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SCIENCES

Walking with Dinosaurs/ Beasts

What we did in Bristol


Palaeontologists from Bristol were closely involved in the hit BBC TV series 'Walking with Dinosaurs' (WWD, 1999) and 'Walking with Beasts' (WWB, 2001). These documentaries, featuring animated dinosaurs and mammals in realistic scenes, have pioneered an entirely new kind of science programme. WWD broke records in most countries, achieving the highest ever viewing figures for documentaries in Britain (18.9 million) and the United States (nearly 40 million), and it has now been seen by over 200 million people worldwide.

Adviser for the first programme of WWD (the Triassic) was Professor Mike Benton, and for the fourth (pterosaurs) was Dr David Unwin, then at Bristol, now at the Humboldt Museum in Berlin. The BBC also employed an in-house palaeontology adviser, Dr Jo Wright, who had then just finished her PhD at Bristol on dinosaur tracks, and is now at the University of Colorado in Denver. Finally, Donald Henderson, studying the biomechanics of dinosaurian locomotion for his PhD in Bristol (and now at the University of Calgary), worked with the animators to get the limb motions right. We had less involvement with WWB, but Mike Benton featured in the 'palaeontology behind' the mammals programme, and in several elements of the digital TV back-up materials.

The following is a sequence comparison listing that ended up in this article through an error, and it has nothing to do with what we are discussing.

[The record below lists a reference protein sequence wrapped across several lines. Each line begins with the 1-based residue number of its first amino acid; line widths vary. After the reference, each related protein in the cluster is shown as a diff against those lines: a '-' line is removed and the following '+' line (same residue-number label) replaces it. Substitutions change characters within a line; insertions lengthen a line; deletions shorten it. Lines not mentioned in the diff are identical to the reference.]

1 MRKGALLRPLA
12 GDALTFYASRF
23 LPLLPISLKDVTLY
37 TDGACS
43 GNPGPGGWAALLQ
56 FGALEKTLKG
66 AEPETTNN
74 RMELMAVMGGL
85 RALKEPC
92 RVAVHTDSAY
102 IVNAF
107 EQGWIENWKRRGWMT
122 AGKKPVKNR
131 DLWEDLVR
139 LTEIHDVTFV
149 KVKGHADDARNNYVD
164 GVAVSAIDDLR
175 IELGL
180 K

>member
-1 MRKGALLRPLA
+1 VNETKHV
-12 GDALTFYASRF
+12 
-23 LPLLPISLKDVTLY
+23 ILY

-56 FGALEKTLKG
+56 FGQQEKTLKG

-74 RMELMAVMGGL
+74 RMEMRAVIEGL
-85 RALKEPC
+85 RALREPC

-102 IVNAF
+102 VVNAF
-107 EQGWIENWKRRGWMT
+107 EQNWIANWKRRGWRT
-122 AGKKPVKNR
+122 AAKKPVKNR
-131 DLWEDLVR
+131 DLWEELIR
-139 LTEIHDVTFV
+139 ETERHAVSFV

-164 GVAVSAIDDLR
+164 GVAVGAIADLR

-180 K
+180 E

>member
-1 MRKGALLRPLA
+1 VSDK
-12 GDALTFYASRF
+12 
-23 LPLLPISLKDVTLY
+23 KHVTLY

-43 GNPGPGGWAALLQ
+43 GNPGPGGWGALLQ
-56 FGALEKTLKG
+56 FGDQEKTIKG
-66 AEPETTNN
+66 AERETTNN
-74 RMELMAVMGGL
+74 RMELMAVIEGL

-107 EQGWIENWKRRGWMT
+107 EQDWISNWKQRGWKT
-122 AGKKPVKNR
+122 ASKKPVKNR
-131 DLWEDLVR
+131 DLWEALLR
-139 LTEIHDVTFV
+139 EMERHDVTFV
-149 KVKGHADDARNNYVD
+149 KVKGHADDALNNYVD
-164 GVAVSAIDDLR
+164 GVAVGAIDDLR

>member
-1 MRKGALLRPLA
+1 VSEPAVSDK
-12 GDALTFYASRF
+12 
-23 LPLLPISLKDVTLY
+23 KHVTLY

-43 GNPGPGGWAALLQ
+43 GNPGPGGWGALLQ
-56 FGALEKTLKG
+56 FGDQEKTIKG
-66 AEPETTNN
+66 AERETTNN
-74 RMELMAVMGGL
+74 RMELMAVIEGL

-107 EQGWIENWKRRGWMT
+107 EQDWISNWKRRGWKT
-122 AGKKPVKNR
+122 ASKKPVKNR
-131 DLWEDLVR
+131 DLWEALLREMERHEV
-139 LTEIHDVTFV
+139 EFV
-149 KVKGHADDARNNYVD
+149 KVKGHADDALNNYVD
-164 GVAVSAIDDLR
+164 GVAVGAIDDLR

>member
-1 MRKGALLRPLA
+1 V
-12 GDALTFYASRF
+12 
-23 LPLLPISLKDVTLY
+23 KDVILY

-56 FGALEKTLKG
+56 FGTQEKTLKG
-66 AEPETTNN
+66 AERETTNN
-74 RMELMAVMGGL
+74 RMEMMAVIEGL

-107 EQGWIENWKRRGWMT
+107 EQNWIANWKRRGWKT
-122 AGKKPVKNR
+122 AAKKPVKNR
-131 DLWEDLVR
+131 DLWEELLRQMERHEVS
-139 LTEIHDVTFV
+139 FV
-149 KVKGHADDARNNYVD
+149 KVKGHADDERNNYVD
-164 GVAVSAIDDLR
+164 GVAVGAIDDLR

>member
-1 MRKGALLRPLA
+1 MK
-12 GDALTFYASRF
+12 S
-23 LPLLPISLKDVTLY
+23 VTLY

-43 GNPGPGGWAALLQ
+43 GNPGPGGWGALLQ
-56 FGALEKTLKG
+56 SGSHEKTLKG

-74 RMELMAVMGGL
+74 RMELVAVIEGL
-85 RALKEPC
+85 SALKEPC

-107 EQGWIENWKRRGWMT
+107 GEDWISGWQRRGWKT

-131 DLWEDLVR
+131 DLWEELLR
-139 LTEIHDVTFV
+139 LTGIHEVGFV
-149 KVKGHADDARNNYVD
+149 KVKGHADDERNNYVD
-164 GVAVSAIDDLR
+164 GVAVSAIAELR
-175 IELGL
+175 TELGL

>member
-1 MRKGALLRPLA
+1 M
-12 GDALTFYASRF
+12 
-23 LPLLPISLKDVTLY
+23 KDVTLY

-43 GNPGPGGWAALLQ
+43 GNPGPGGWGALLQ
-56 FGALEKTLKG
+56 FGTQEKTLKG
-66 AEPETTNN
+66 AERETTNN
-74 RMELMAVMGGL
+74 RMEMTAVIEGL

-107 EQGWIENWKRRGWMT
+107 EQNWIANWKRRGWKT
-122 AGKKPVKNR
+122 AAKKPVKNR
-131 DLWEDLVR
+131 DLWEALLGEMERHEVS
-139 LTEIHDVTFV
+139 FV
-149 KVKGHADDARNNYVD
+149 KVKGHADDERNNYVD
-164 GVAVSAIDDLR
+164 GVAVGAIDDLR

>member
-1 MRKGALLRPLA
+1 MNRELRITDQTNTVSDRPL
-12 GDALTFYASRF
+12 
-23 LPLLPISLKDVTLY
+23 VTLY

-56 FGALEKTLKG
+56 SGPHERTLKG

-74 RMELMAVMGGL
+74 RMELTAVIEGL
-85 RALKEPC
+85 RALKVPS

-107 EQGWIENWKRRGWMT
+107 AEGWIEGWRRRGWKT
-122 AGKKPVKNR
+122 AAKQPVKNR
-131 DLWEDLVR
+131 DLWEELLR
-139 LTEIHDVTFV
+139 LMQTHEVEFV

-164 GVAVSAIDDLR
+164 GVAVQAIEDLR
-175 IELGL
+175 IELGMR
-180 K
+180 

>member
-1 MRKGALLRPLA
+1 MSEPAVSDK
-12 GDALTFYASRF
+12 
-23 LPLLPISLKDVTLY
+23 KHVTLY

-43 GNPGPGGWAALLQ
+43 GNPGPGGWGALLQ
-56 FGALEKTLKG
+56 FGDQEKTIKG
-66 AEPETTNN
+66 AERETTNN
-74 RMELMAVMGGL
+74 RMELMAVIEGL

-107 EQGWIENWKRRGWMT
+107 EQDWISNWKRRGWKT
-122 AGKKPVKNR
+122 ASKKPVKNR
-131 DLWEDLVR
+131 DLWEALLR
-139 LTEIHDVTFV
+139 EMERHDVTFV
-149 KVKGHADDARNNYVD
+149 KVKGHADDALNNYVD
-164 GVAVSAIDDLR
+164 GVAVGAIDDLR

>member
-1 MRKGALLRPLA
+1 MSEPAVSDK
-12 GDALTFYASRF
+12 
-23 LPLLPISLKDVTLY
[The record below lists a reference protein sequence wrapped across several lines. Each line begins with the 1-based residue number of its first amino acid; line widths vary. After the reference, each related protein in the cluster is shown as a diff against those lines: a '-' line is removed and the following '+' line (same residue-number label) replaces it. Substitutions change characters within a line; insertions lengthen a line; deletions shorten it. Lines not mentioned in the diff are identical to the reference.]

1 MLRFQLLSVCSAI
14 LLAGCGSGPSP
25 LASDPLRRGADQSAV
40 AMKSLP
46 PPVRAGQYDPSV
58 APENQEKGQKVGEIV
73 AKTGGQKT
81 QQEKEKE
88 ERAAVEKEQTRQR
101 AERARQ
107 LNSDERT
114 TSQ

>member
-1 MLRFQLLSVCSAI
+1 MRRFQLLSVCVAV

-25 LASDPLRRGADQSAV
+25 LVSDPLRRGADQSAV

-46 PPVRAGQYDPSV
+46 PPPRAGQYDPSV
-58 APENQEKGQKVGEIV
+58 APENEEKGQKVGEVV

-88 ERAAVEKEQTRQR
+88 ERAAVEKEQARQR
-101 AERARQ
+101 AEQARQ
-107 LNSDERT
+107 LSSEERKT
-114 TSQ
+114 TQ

In both series, the BBC consulted hundreds of specialists on everything, from the textures of dinosaurian skin to their noises, from the bugs and beetles to the position of the sun and moon in the sky.

Some palaeontologists were very sniffy about both series when they were launched, complaining about specific details that they thought were wrong, or even suggesting that the whole idea was wrong. They suggested that it was impossible to be sure about many of the details of dinosaurian or early mammalian life: what they looked like, their colours, their sounds, how they behaved, and that it was dishonest even to attempt such animations.

Of course, no-one will ever know what colour a dinosaur was, or what it sounded like. But there is a great deal of evidence about how they moved and fed, about their nests and babies, about their footprints and dung. So why not show that, and then make sensible guesses about colours and sounds?

Both series, WWD and WWB, were major achievements, and it is right for scientists to be involved. In science, much is uncertain, and scientists work with the best current hypotheses. Scientists also have a duty to explain their discoveries and their ideas to the widest possible audience. In our opinion, the critics either misunderstand what science really is, or they have a haughty disregard for the public.

Read more in articles by Mike Benton from :

Look at Donald Henderson's amazing animations of the locomotion of dinosaurs and pterosaurs.


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